I’ve noticed a buzz around social media marketing over the past few weeks. Blogs and the media have picked up on it. Business people from various sectors are interested in the drive social media marketing can generate. My clients want to be on Twitter and Facebook; they want to have a “community manager”.
Sure 2009 was a good year for social websites. For instance, Facebook recently reported a leap to over 300 million members in September 2009. Twitter has demonstrated growth rates exceeding 1300% earlier this year and had over 50 million unique visitors this summer. Myspace, another big player, showed statistics exhibiting 70.2 million monthly unique visitors back in June. No doubt there is an audience out there most companies would like to get closer to.
This is what I say to my clients when I give tips about how to engage in social media marketing for their business:
First, listen to what people have to say. Your presence on the web has to add value to what people want to know about your product, industry or brand. If you have something interesting to say, and you are attentive to what others are saying, you can learn a lot from what your audience like or dislike about your business.
In a recent post “Feeling the Community“, Chris Brogan mentions, “companies and people want us to feel that they care about us, but they don’t, and we know it”. The essence behind social media marketing aims at communicating the opposite of Brogan’s sentiments and wants businesses to learn from their community. The cool thing about this approach is that consumers or fans have the right to express what they really think about you or your company. This tool is at the tip of your fingers and can become an uninterrupted source of feedback to assist you and your team in decision making.
Key ideas to retain are: be authentic, make people curious, become a community manager.
Since I spent most of the month meeting potential clients and preparing project proposals, I wanted to share some insights on how to gather information and what to include in a sale proposal.
1 –If your elevator pitch was good enough, you will probably schedule a first meeting with your prospective client. After this meeting, your team should have all the information and documentation on the client’s project to produce a concise project proposal. You should keep the following in mind:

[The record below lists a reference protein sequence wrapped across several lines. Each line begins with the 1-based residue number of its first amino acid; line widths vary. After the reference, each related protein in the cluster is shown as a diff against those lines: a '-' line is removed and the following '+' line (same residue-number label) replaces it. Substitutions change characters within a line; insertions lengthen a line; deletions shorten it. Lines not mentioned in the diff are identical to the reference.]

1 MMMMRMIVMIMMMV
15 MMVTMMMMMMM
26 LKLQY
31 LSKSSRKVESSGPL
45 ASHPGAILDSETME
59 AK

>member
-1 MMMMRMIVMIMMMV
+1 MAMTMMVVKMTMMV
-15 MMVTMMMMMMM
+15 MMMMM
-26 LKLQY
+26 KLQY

• Be attentive and original, make sure you understand your client’s needs, think outside the box when you design your proposal.
• Be thorough when taking notes during the conversation. Prepare a questionnaire that includes all you need to know about your client’s business and technological needs. The better you are prepared for the first meeting, the more efficient you will be and the better the impression you will leave on your client.
2 – Be transparent when writing the project proposal. Make sure your client understands every detail in it. You want your client to trust your approach and to make them feel the proposal on its own brings the project one step ahead.
• Avoid overly technical terms; weigh your words and stick to language they are familiar with. If you can, include illustrative examples to help clarify complex parts of the proposal. This will also make the document easier to read and refer back to.
• Make sure you justify every step in the proposal. If your client feels he/she is being overcharged, you risk losing that sale.
3 – When you operate a small company, you want to make sure that your clients are serious. To dilute the risk, share it with your client. One good way of doing this is to request a down payment when the contract is signed.
• If the customer pays up front, it’s a good sign that he/she trusts you. The down payment serves as a guarantee to you from your client.
• Don’t be over-zealous, the amount of the down payment should be just enough for the client to be sure to remain committed to the project, and not so high as to scare him/her off before signing.
4 – Don’t forget to include the Terms & Conditions in your contracts. Make sure you know your terms and conditions and that they are clear to your customers!